Ever wonder how much you should tip a hotel’s starling boy? Or its melancholier? Or its feral turn-down service? Do you even know what these are? Neither did I … until I came upon John Hodgman’s The Areas of My Expertise [LibraryThing / WorldCat], an almanac of miscellaneous facts with a twist: It’s a pack of lies.
I didn’t know Hodgman by name when I started the book, but it turned out that I had seen him before. He played the ‘PC’ in the recent series of TV commercials with the two geeky guys — one pretending to be a PC and one a Mac. He’s also done spots for Comedy Central’s “The Daily Show”, too. With this book, Hodgman has bestowed upon us all the knowledge ‘in the areas of his expertise.’ In other words, he has meticulously fabricated the world according to Hodgman. He’s very up front about this. And I’ve never enjoyed being misinformed so much. For today, at least, call this blog “Mostly FNF” (fake non-fiction).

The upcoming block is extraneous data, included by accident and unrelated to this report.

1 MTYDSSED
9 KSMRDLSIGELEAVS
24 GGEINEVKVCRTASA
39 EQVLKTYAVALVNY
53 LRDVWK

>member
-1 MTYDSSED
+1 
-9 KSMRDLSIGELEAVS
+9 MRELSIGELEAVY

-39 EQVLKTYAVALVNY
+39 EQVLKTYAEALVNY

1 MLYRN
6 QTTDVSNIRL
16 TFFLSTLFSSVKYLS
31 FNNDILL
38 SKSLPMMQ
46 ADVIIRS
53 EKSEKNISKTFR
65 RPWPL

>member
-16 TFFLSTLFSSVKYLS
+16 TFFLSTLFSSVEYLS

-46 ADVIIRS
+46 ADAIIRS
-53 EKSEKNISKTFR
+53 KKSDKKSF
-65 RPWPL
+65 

Hodgman has given us his tour of the Mall of America (including his discovery of a secret tunnel running from Camp Snoopy to the Pottery Barn lined with human skulls); his visit to the Lucky Charms factory (where they show how the leprechauns are flayed and pulped and turned into marshmallows); and his history of lobsters (Did you know they were furry land animals a hundred years ago?). Consult a normal almanac if you want to know banal facts like the population of Ecuador, but Hodgman’s book is the only place you’ll learn that moose dislike pirates; that Chicago is merely a myth; that Kingston, NY is home to the Toobin Museum of Non-Hockey-Related Haircuts; or that the weight of a rabbit can be determined by his religious affiliation. I frankly don’t get his obsession with hobo names, but maybe that’s the joke. His hobo history is just plain goofy.
I’ve both skimmed the book AND listened to the audio version, and frankly prefer the latter. The printed book has some tables and figures that obviously can’t be read aloud very well, but Hodgman’s dead-pan “I’m-so-clearly-an-expert” delivery and the comic addition of a formerly-feral guitar-playing accompanyist makes the audio book a performance that shouldn’t be missed. It’s like a seven-hour comedy routine.
[Note: I’m only giving you the abbreviated, five-word title of the book here. The complete title runs between 63 and 111 words (depending on what counts as subtitle) and takes more than 45 seconds to read.]